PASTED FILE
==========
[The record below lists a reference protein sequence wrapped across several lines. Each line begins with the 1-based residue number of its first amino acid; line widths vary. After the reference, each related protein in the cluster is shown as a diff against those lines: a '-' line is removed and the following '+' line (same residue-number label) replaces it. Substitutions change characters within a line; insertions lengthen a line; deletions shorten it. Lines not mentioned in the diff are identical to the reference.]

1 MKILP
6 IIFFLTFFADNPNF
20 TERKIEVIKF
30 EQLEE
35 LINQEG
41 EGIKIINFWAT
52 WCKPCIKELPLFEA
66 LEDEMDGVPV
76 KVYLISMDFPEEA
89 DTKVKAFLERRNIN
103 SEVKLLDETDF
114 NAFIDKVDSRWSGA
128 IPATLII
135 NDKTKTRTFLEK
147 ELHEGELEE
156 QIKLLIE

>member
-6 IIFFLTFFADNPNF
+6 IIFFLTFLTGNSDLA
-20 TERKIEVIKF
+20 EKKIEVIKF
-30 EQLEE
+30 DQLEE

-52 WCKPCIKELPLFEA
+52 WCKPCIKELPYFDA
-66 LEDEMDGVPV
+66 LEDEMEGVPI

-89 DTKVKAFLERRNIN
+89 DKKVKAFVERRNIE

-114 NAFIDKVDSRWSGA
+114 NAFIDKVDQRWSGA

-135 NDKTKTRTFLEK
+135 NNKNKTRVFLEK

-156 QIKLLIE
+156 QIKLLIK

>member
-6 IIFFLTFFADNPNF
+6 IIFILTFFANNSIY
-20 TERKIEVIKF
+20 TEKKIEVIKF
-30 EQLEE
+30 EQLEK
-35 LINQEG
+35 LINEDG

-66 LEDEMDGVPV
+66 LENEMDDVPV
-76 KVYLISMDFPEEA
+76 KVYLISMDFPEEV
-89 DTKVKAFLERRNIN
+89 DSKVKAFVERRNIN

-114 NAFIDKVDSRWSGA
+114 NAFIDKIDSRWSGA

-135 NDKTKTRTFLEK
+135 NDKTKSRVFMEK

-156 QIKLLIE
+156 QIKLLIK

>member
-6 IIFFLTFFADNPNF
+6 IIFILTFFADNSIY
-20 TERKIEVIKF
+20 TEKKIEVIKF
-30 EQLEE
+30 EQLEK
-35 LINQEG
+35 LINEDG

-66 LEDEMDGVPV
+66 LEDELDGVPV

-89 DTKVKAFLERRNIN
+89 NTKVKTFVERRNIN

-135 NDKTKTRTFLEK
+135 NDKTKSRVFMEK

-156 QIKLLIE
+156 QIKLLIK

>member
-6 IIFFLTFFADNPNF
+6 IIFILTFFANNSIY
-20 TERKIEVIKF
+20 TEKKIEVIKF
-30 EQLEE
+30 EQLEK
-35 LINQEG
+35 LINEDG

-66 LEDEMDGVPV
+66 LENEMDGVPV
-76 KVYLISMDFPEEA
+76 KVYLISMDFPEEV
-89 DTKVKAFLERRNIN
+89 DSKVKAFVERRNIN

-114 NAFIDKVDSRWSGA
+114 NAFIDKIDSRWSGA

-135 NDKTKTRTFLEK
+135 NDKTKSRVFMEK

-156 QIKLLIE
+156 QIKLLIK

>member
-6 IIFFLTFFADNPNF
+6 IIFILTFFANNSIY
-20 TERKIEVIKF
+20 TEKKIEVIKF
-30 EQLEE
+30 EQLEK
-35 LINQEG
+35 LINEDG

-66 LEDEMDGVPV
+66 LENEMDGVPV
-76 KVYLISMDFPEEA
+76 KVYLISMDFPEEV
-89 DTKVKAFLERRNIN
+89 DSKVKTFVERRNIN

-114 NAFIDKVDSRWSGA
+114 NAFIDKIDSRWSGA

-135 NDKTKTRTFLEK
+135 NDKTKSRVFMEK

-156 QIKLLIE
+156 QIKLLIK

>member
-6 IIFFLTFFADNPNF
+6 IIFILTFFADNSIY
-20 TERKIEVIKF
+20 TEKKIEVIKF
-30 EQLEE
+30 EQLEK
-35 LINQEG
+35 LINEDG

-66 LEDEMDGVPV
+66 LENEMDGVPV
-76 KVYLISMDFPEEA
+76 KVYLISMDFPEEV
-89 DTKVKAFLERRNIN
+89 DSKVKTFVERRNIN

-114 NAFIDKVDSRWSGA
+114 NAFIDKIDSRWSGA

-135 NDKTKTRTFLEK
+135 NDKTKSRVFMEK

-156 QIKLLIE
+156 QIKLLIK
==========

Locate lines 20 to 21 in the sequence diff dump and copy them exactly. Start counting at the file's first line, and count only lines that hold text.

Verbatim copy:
+6 IIFFLTFLTGNSDLA
-20 TERKIEVIKF